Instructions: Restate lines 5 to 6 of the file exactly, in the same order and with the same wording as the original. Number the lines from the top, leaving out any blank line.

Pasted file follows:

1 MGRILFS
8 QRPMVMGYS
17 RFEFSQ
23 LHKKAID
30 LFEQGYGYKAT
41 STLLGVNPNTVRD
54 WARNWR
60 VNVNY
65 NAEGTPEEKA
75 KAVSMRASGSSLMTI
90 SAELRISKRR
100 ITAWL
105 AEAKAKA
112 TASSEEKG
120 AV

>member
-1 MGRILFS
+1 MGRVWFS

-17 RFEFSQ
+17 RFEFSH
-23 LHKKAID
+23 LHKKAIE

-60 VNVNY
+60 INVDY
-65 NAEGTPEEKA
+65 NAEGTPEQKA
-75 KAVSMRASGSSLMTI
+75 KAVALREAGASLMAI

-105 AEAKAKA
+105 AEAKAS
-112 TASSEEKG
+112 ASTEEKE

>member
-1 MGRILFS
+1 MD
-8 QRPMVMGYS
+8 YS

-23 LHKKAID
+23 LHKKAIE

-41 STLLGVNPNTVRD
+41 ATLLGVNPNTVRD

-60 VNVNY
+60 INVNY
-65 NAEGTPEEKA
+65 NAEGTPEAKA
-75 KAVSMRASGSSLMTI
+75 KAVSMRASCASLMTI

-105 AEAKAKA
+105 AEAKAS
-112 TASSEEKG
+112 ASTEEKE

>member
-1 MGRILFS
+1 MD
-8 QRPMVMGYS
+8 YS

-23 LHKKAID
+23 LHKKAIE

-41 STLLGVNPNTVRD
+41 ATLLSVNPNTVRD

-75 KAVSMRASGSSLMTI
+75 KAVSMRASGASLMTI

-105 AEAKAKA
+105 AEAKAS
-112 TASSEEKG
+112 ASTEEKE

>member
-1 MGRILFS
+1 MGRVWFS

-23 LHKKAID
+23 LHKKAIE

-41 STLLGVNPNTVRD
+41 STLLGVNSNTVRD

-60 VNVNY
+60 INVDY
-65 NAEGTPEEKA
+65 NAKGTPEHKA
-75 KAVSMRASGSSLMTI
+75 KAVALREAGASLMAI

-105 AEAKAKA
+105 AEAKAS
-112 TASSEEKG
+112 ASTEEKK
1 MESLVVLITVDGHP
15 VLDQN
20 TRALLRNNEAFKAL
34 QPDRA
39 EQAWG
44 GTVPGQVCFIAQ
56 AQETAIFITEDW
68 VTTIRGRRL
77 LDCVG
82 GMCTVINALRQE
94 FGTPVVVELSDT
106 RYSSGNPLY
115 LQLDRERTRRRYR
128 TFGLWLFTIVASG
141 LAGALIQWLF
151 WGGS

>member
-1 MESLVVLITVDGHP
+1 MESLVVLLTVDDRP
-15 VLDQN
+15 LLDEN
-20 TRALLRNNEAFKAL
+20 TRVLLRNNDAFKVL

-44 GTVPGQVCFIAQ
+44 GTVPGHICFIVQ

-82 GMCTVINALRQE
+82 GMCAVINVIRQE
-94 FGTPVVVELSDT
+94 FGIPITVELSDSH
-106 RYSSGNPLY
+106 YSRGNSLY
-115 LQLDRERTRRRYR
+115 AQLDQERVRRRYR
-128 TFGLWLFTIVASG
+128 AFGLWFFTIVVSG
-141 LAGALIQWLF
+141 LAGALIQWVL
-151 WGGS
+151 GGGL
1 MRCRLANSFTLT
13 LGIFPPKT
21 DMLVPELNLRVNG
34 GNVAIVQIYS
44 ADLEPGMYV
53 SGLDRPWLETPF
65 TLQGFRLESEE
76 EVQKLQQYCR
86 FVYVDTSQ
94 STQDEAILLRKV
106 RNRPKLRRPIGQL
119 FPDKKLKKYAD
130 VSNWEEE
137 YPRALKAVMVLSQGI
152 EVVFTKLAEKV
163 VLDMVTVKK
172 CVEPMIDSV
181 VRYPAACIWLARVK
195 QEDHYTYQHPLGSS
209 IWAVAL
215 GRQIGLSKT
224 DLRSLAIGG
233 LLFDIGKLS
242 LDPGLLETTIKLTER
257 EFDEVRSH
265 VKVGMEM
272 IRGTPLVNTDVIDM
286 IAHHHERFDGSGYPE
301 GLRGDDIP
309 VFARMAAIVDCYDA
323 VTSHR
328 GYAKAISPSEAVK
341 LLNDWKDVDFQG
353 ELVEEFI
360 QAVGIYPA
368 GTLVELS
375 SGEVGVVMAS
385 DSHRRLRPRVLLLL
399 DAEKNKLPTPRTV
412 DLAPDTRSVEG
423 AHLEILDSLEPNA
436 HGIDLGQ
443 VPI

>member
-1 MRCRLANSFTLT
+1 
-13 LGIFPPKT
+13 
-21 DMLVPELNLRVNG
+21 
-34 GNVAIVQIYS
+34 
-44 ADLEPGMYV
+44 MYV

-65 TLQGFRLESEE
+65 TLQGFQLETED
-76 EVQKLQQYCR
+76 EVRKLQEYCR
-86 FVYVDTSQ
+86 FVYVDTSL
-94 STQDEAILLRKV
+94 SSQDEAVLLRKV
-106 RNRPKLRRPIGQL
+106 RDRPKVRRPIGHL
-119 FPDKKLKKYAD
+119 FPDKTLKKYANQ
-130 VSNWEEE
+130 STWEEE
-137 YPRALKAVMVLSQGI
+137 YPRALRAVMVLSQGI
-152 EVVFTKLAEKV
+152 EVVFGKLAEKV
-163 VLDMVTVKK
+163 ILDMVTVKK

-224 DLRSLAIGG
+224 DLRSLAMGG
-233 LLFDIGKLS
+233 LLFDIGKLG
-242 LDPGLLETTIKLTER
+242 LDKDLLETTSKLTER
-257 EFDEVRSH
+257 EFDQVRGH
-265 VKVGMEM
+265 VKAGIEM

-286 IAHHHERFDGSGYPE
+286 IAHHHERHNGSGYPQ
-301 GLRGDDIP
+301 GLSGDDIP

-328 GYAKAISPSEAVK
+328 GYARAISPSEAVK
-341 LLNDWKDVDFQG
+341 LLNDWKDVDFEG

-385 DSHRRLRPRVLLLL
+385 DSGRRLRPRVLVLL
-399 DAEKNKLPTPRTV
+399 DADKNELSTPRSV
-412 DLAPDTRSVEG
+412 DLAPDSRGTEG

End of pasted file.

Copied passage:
30 LFEQGYGYKAT
41 STLLGVNPNTVRD